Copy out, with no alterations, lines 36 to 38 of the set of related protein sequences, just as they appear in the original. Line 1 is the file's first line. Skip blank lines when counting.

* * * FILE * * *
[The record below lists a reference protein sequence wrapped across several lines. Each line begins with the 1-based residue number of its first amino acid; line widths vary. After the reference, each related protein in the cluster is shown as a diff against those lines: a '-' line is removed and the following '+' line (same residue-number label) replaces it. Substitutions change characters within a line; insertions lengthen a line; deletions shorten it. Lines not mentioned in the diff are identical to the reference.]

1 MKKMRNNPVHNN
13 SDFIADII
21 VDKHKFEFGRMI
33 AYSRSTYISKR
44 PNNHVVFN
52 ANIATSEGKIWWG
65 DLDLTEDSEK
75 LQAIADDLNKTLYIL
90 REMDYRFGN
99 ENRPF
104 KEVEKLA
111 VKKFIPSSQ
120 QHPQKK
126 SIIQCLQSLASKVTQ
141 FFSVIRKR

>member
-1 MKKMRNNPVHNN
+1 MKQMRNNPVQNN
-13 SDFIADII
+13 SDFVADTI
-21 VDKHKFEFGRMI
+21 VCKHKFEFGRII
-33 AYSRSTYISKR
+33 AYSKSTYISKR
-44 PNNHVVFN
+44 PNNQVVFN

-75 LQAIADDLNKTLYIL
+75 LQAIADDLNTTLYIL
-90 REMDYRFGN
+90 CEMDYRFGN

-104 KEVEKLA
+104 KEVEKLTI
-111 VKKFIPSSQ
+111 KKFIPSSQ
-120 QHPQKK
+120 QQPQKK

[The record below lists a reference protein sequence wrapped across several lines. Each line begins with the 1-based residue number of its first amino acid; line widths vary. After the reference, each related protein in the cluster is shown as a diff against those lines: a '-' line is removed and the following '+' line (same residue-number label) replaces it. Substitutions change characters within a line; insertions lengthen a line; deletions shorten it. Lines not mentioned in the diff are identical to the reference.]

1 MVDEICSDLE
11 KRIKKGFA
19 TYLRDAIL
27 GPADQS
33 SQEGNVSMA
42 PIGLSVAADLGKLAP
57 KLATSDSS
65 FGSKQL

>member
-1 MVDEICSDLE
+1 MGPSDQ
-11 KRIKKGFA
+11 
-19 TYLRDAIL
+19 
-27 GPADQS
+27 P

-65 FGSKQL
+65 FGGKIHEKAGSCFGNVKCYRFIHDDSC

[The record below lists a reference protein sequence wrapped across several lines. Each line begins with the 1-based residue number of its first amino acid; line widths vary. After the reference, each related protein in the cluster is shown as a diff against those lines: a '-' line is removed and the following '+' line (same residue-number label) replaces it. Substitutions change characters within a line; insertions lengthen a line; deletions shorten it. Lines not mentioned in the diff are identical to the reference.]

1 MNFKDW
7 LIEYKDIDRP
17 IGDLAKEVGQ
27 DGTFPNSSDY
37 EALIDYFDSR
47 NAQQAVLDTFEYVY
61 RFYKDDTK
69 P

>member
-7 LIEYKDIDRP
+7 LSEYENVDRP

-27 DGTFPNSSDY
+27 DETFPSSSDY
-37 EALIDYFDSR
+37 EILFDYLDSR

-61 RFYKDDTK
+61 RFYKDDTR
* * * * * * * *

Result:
-120 QHPQKK
+120 QQPQKK

[The record below lists a reference protein sequence wrapped across several lines. Each line begins with the 1-based residue number of its first amino acid; line widths vary. After the reference, each related protein in the cluster is shown as a diff against those lines: a '-' line is removed and the following '+' line (same residue-number label) replaces it. Substitutions change characters within a line; insertions lengthen a line; deletions shorten it. Lines not mentioned in the diff are identical to the reference.]